Human Circulatory System – Diagram – How It Works | AZE STUDY

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Human Circulatory System – Diagram – How It Works | AZE STUDY

Combined with the cardiovascular system, the circulatory system helps to fight off disease, helps the body maintain a normal body temperature, and provides the right chemical balance to provide the body’s homeostasis, or state of balance among all its systems.

The circulatory system consists of four major components:

The Heart: About the size of two adult hands held together, the heart rests near the center of the chest. Thanks to consistent pumping, the heart keeps the circulatory system working at all times.

Arteries: Arteries carry oxygen-rich blood away from the heart and where it needs to go.

Veins: Veins carry deoxygenated blood to the lungs where they receive oxygen.

Blood: Blood is the transport media of nearly everything within the body. It transports hormones, nutrients, oxygen, antibodies, and other important things needed to keep the body healthy.

How does it work?

The blood circulatory system (cardiovascular system) delivers nutrients and oxygen to all cells in the body. It consists of the heart and the blood vessels running through the entire body. The arteries carry blood away from the heart; the veins carry it back to the heart. The system of blood vessels resembles a tree: The “trunk” – the main artery (aorta) – branches into large arteries, which lead to smaller and smaller vessels. The smallest arteries end in a network of tiny vessels known as the capillary network.

There isn’t only one blood circulatory system in the human body, but two, which are connected: The systemic circulation provides organs, tissues and cells with blood so that they get oxygen and other vital substances. The pulmonary circulation is where the fresh oxygen we breathe in enters the blood. At the same time, carbon dioxide is released from the blood.

An average adult has 5 to 6 quarts (4.7 to 5.6 liters) of blood, which is made up of plasma, red blood cells, white blood cells and platelets.

The heart is a muscular organ with four chambers. Located just behind and slightly left of the breastbone, it pumps blood through the network of arteries and veins called the cardiovas- cular system.

The systemic circulation is a major portion of the circulatory system. The network of veins, arteries and blood vessels transports oxygenated blood from the heart, delivers oxygen and nutrients to the body’s cells and then returns deoxygenated blood back to the heart.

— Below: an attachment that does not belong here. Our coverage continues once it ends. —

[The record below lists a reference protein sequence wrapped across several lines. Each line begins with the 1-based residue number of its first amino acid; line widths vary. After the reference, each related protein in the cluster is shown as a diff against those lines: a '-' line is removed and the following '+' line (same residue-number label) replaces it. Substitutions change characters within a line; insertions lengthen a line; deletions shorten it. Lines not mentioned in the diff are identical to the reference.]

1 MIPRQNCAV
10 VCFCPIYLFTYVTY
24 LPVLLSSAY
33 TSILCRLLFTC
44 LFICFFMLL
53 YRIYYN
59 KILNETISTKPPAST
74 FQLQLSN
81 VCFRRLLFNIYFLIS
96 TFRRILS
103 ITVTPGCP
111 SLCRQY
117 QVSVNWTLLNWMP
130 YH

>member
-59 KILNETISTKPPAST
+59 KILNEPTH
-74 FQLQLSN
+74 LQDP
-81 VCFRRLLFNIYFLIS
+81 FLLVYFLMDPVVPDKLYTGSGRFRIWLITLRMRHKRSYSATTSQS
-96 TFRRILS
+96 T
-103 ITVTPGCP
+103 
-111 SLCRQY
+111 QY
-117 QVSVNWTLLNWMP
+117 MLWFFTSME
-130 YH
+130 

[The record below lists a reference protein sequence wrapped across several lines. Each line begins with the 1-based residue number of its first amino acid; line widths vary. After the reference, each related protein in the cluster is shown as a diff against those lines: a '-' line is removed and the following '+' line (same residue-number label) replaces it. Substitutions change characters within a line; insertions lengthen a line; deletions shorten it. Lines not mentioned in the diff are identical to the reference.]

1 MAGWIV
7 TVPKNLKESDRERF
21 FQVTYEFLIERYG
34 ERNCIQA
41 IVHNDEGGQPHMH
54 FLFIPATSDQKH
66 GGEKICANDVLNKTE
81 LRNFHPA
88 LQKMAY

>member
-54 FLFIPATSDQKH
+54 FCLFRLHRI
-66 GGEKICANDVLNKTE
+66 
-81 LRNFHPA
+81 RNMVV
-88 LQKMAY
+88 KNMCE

Blood circulation starts when the heart relaxes between two heartbeats: The blood flows from both atria (the upper two chambers of the heart) into the ventricles (the lower two chambers), which then expand. The following phase is called the ejection period, which is when both ventricles pump the blood into the large arteries.

In the systemic circulation, the left ventricle pumps oxygen-rich blood into the main artery (aorta). The blood travels from the main artery to larger and smaller arteries and into the capillary network. There the blood drops off oxygen, nutrients and other important substances and picks up carbon dioxide and waste products. The blood, which is now low in oxygen, is collected in veins and travels to the right atrium and into the right ventricle.

This is where pulmonary circulation begins: The right ventricle pumps low-oxygen blood into the pulmonary artery, which branches off into smaller and smaller arteries and capillaries. The capillaries form a fine network around the pulmonary vesicles (grape-like air sacs at the end of the airways). This is where carbon dioxide is released from the blood into the air inside the pulmonary vesicles, and fresh oxygen enters the bloodstream. When we breathe out, carbon dioxide leaves our body. Oxygen-rich blood travels through the pulmonary veins and the left atrium into the left ventricle. The next heartbeat starts a new cycle of systemic circulation.

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